Custody and Parental Kidnapping

  • Robert S. Thomas,
  •   Family Law
  •   Comments Off on Custody and Parental Kidnapping


Few things infuriate separated couples quite like money and child custody. Unfortunately, we far too often see parents make bad decisions in the context of child custody. These range from ill-advised choices, to felonies, to worse. On the extreme side of the spectrum is parental kidnapping.

Parental kidnapping occurs when a parent wrongfully takes or keeps a child away from another parent who has rightful custody of the child, either during custody proceedings or in violation of existing child custody orders. Illinois has some of the stronger laws in the country regarding parental kidnapping. Specifically, under the “Child Abduction” statute, Illinois makes it a Class 4 Felony Offense for a parent to intentionally:

  • Violate a custody order “granting sole or joint custody, care, or possession to another by concealing or detaining the child or removing the child from the jurisdiction of the court”;
  • Violate a court order that specifically prohibits a person from concealing or detaining the child or removing the child from the jurisdiction of the court;
  • Conceal, detain, or remove a child from a mother if the person is a father who has not been adjudicated, or has been adjudicated but does not have custody orders;
  • Conceal or remove a child from a parent after filing a petition for custody or being served with a petition for custody, but prior to the issuance of a temporary order or final order;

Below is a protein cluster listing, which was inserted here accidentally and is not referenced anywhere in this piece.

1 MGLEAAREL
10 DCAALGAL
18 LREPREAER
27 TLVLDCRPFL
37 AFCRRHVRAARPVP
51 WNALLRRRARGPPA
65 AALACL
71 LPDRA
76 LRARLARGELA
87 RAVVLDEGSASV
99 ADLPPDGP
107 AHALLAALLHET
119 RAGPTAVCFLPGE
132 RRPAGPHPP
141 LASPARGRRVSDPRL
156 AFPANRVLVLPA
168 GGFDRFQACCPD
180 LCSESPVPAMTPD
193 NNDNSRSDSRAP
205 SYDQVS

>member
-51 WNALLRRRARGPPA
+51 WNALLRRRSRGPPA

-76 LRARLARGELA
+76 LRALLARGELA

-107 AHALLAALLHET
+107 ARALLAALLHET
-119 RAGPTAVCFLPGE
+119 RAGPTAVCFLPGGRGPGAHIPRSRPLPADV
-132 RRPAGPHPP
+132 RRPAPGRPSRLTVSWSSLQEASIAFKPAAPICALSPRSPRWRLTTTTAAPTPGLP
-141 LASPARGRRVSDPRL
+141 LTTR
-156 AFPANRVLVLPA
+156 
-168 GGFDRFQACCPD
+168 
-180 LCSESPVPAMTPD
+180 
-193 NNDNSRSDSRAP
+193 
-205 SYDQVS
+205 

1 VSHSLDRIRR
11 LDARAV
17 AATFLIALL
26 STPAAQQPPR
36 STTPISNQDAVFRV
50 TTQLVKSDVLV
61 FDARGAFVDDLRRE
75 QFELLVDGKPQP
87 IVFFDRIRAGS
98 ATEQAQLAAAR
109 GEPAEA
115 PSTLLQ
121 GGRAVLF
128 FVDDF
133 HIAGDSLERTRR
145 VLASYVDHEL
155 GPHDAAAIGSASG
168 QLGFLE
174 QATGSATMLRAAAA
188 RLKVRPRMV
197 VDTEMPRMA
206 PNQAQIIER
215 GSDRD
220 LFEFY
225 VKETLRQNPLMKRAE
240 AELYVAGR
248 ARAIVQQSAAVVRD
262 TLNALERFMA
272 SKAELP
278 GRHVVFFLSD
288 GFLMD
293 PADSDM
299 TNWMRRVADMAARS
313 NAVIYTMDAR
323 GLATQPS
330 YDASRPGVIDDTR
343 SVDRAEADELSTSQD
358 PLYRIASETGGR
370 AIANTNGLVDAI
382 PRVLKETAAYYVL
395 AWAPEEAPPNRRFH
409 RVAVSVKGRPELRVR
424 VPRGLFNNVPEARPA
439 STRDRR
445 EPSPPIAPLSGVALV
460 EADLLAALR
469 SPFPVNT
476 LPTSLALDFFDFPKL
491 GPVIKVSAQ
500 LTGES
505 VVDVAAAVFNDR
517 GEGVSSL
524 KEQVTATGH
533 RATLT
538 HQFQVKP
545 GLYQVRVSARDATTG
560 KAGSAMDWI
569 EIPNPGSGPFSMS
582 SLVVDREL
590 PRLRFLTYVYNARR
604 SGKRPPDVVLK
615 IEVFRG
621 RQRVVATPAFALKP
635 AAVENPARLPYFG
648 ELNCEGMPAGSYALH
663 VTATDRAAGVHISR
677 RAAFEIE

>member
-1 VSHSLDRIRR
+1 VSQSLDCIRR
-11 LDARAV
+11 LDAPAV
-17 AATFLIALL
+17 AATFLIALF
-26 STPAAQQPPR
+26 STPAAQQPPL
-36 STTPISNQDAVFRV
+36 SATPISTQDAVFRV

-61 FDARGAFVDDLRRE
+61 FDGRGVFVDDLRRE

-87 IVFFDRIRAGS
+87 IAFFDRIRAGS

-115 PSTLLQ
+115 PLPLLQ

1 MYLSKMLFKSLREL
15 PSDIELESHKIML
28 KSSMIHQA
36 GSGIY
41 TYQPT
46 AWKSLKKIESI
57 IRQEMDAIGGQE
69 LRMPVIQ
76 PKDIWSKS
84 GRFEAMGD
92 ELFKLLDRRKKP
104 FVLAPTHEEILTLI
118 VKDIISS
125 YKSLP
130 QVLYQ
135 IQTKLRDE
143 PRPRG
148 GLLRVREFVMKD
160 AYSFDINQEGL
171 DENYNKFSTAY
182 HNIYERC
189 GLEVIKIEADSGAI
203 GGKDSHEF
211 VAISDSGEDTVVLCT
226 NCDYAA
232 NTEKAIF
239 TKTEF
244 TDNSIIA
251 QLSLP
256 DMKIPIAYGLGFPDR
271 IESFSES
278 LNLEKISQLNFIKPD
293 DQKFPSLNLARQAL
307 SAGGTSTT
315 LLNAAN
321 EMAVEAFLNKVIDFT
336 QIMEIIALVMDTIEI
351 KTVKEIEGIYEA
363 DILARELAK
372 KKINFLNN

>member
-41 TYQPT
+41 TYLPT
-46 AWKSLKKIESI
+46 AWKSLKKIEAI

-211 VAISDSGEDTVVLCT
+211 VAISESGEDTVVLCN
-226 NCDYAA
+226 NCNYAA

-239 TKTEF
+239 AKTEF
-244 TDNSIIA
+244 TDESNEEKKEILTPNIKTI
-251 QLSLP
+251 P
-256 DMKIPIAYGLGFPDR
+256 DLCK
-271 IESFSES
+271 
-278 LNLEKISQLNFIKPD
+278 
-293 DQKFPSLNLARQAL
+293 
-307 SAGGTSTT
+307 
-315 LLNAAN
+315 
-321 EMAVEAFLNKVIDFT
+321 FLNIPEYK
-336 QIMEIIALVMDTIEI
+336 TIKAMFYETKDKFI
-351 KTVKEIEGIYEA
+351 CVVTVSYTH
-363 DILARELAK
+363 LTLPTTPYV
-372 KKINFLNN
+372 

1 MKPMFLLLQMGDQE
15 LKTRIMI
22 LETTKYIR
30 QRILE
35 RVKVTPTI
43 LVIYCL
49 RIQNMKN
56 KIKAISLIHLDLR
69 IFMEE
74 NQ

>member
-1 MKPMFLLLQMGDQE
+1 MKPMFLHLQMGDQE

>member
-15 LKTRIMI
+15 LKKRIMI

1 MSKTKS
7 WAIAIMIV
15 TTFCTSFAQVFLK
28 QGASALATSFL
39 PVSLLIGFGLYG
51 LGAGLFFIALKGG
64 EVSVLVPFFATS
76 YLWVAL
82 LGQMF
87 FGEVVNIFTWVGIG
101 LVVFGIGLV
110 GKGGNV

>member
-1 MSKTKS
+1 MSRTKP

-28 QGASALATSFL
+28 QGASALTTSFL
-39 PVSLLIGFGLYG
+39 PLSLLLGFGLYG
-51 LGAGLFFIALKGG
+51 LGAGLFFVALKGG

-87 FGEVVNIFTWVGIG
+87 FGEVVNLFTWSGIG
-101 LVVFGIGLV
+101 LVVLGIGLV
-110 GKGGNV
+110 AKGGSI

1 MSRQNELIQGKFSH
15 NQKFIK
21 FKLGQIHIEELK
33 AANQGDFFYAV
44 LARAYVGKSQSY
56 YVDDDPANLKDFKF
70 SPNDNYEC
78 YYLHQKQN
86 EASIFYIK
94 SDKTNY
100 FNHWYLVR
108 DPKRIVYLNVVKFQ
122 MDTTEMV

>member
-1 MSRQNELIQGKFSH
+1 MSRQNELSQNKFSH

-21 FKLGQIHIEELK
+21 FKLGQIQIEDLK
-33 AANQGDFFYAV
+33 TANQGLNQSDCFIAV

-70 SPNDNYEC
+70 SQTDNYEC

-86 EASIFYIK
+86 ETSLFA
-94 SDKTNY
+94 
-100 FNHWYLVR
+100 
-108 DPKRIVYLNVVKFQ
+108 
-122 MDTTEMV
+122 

• Fail to return the child to an Illinois custodian after the expiration of out of state visitation rights;
  • Conceal the child for more than fifteen days from the other parent if the parents are married or have been married but have no custody order, without providing notice of the whereabouts of the child or the ability to contact the child;
  • Conceal, detain, or remove a child with “physical force or the threat of physical force”; or
  • Keep a child in Illinois for 30 days or longer in violation of a court order from another state.

Valid defenses to this felony may include: (1) the existence of a court order at the time of the alleged violation that gave custody to the person accused of kidnapping; (2) that the violation was beyond the alleged kidnapper’s control, that the other parent was notified within 24 hours of the expired visitation period, and that the child was returned as soon as possible; or (3) that the alleged kidnapper removed the child while fleeing due to domestic violence.

A Family Law Attorney Can Help You

If your spouse has abducted your child in violation of court orders, contact the authorities and contact a lawyer immediately. If you are on the other side and feel like your custody orders are unfair or one-sided, do not take the law into your own hands and engage in felony conduct. Instead, contact an attorney to discuss the prospects of modifying your child custody order. Courts take these matters very seriously, and so do I. I have practiced family law for over twenty years and will provide you with professional, no-nonsense legal counsel. Call The Law Offices of Robert S. Thomas at 847-392-5893 for a consultation or visit our website today.

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